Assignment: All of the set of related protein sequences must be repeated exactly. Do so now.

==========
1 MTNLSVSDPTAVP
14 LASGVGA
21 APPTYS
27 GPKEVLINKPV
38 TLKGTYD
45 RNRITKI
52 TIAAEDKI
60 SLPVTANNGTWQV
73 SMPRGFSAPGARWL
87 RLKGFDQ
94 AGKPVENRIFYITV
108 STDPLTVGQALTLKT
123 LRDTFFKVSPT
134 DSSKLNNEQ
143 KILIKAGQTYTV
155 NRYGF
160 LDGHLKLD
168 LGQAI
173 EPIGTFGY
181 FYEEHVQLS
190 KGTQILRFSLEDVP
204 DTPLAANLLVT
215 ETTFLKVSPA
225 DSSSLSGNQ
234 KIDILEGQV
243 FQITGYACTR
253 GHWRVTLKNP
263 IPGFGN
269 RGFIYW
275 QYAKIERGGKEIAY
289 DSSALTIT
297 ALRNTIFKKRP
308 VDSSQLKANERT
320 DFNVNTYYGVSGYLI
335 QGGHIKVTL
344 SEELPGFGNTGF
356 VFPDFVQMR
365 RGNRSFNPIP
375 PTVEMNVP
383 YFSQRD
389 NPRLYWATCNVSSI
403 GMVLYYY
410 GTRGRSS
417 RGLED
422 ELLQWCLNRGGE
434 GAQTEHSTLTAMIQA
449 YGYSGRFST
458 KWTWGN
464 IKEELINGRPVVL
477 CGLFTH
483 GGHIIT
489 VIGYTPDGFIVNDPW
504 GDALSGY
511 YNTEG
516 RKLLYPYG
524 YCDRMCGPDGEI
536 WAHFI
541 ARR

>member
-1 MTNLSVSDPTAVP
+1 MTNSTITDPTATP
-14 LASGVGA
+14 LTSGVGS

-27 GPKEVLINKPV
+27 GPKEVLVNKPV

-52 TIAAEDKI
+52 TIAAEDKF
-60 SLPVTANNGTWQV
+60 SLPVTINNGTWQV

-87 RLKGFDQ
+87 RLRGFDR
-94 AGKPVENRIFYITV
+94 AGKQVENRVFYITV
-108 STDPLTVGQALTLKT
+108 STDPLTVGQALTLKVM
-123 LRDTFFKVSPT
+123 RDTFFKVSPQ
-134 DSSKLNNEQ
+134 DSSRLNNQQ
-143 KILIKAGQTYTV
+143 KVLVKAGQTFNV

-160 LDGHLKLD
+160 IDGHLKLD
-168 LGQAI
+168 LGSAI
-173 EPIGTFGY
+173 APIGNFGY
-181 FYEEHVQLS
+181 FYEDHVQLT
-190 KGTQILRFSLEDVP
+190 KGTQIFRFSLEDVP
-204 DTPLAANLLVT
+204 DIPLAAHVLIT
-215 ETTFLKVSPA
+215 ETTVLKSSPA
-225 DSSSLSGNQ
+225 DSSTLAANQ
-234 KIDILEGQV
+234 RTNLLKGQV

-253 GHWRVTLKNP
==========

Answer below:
1 MTNLSVSDPTAVP
14 LASGVGA
21 APPTYS
27 GPKEVLINKPV
38 TLKGTYD
45 RNRITKI
52 TIAAEDKI
60 SLPVTANNGTWQV
73 SMPRGFSAPGARWL
87 RLKGFDQ
94 AGKPVENRIFYITV
108 STDPLTVGQALTLKT
123 LRDTFFKVSPT
134 DSSKLNNEQ
143 KILIKAGQTYTV
155 NRYGF
160 LDGHLKLD
168 LGQAI
173 EPIGTFGY
181 FYEEHVQLS
190 KGTQILRFSLEDVP
204 DTPLAANLLVT
215 ETTFLKVSPA
225 DSSSLSGNQ
234 KIDILEGQV
243 FQITGYACTR
253 GHWRVTLKNP
263 IPGFGN
269 RGFIYW
275 QYAKIERGGKEIAY
289 DSSALTIT
297 ALRNTIFKKRP
308 VDSSQLKANERT
320 DFNVNTYYGVSGYLI
335 QGGHIKVTL
344 SEELPGFGNTGF
356 VFPDFVQMR
365 RGNRSFNPIP
375 PTVEMNVP
383 YFSQRD
389 NPRLYWATCNVSSI
403 GMVLYYY
410 GTRGRSS
417 RGLED
422 ELLQWCLNRGGE
434 GAQTEHSTLTAMIQA
449 YGYSGRFST
458 KWTWGN
464 IKEELINGRPVVL
477 CGLFTH
483 GGHIIT
489 VIGYTPDGFIVNDPW
504 GDALSGY
511 YNTEG
516 RKLLYPYG
524 YCDRMCGPDGEI
536 WAHFI
541 ARR

>member
-1 MTNLSVSDPTAVP
+1 MTNSTITDPTATP
-14 LASGVGA
+14 LTSGVGS

-27 GPKEVLINKPV
+27 GPKEVLVNKPV

-52 TIAAEDKI
+52 TIAAEDKF
-60 SLPVTANNGTWQV
+60 SLPVTINNGTWQV

-87 RLKGFDQ
+87 RLRGFDR
-94 AGKPVENRIFYITV
+94 AGKQVENRVFYITV
-108 STDPLTVGQALTLKT
+108 STDPLTVGQALTLKVM
-123 LRDTFFKVSPT
+123 RDTFFKVSPQ
-134 DSSKLNNEQ
+134 DSSRLNNQQ
-143 KILIKAGQTYTV
+143 KVLVKAGQTFNV

-160 LDGHLKLD
+160 IDGHLKLD
-168 LGQAI
+168 LGSAI
-173 EPIGTFGY
+173 APIGNFGY
-181 FYEEHVQLS
+181 FYEDHVQLT
-190 KGTQILRFSLEDVP
+190 KGTQIFRFSLEDVP
-204 DTPLAANLLVT
+204 DIPLAAHVLIT
-215 ETTFLKVSPA
+215 ETTVLKSSPA
-225 DSSSLSGNQ
+225 DSSTLAANQ
-234 KIDILEGQV
+234 RTNLLKGQV

-253 GHWRVTLKNP